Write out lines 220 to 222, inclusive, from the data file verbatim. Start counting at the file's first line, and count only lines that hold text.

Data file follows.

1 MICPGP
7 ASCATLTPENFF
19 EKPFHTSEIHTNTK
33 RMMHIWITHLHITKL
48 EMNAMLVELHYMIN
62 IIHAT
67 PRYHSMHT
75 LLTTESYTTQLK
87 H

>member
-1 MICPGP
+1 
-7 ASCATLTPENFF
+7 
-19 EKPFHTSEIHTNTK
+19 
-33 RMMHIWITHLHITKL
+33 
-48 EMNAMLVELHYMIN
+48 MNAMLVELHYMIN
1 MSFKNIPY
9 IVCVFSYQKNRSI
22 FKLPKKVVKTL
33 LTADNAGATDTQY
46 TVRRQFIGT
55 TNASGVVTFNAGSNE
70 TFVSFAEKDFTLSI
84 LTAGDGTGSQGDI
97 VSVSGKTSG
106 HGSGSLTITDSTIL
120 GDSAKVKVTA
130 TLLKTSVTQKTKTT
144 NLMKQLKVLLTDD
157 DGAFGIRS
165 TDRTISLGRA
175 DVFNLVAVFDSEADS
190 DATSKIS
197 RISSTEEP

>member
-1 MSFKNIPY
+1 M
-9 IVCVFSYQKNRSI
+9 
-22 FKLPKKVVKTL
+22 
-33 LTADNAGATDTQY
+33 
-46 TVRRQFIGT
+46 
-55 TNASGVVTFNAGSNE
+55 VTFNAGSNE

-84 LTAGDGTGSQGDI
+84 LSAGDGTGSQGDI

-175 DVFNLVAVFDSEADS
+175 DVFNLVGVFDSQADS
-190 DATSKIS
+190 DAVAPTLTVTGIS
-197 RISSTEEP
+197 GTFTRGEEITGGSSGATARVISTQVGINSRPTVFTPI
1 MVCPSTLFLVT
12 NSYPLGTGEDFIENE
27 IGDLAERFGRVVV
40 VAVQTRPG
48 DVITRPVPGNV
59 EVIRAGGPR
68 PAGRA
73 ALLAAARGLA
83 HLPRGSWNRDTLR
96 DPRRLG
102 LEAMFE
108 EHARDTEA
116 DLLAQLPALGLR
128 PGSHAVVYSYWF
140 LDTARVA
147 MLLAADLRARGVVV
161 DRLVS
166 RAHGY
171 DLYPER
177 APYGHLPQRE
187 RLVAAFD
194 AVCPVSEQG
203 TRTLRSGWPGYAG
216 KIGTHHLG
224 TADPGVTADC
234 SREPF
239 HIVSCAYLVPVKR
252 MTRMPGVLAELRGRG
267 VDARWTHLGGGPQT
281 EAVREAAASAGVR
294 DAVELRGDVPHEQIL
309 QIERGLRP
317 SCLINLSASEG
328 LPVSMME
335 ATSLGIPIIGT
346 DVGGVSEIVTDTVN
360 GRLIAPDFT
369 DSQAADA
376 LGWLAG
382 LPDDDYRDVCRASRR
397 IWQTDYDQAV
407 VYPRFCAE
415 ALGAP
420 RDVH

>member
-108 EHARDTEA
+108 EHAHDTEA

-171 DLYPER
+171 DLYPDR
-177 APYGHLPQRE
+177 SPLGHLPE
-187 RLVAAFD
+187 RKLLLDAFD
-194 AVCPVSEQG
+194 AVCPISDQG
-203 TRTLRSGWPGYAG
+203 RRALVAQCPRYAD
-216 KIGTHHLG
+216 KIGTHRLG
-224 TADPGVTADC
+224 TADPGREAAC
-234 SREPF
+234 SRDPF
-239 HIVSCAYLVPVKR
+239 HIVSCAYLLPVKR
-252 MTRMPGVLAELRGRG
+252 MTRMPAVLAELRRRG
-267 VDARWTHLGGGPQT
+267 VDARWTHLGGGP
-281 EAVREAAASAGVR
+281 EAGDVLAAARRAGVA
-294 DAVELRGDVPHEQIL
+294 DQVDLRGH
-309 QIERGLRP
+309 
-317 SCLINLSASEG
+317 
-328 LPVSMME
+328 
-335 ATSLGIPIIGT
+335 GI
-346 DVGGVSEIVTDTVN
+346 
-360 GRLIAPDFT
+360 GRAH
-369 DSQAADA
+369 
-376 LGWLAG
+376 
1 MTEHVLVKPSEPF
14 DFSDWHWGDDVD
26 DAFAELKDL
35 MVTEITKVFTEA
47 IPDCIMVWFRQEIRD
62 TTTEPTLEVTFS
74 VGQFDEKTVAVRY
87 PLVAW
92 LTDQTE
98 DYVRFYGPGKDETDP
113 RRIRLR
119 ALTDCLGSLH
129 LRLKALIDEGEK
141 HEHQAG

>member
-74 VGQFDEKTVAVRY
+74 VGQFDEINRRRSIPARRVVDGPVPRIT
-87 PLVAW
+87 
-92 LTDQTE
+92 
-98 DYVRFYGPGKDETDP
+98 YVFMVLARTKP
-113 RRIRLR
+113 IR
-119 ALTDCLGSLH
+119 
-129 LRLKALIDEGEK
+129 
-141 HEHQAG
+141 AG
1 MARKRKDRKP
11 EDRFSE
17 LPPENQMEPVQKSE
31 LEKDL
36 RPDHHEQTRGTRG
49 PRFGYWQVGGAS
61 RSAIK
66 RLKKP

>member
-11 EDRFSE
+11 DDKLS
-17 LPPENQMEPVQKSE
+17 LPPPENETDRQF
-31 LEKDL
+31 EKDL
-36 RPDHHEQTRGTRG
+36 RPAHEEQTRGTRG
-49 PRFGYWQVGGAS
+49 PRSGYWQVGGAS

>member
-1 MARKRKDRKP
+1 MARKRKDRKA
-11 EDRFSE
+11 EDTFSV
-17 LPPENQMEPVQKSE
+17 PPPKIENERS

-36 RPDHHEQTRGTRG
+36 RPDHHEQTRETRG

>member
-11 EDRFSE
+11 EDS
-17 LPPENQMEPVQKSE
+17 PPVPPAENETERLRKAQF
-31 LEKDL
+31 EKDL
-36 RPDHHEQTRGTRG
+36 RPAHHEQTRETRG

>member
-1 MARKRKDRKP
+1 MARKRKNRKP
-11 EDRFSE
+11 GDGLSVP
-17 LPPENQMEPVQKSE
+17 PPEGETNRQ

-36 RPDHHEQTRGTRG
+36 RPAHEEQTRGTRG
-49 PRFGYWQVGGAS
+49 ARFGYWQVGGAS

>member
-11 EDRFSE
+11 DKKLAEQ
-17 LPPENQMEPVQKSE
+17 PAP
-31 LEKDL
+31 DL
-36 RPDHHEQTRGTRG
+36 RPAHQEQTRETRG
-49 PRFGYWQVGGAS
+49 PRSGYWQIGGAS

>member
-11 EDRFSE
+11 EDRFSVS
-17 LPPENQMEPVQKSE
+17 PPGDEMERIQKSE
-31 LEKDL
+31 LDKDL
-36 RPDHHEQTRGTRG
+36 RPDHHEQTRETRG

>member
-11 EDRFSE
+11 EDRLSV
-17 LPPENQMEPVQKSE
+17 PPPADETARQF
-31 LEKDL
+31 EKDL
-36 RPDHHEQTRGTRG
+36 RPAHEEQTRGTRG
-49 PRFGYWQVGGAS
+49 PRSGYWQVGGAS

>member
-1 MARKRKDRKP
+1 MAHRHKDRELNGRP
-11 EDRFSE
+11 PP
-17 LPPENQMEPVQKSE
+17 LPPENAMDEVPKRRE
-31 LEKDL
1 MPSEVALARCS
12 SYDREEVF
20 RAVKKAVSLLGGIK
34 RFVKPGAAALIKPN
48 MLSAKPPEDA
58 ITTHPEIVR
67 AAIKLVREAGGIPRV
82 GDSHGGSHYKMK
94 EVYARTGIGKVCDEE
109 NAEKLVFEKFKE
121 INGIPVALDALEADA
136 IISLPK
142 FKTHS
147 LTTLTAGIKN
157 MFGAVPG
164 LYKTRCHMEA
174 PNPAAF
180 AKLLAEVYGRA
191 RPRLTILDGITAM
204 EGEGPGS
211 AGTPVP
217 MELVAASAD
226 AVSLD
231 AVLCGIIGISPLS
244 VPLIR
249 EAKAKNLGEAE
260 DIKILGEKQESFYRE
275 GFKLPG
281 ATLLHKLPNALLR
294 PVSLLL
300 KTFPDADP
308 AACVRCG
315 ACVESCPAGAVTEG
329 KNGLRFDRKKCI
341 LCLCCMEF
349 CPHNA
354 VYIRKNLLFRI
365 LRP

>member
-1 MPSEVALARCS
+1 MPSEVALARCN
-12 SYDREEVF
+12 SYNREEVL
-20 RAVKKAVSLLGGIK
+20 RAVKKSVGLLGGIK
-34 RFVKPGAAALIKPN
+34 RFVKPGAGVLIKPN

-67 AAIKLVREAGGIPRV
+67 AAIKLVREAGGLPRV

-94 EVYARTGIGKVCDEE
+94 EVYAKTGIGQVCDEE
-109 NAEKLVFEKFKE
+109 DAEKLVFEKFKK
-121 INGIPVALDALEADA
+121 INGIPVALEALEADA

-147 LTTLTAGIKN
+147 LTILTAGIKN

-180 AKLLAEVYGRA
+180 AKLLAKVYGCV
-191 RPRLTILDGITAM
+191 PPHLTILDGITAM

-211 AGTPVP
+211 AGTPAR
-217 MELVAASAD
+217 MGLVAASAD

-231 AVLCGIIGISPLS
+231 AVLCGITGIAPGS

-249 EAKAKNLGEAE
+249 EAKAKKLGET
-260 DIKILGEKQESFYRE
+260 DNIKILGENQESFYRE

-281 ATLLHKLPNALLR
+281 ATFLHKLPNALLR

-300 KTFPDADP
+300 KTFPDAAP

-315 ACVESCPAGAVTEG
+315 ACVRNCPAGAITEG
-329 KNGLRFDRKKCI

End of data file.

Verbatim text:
-11 EDRFSE
+11 GDGLSVP
-17 LPPENQMEPVQKSE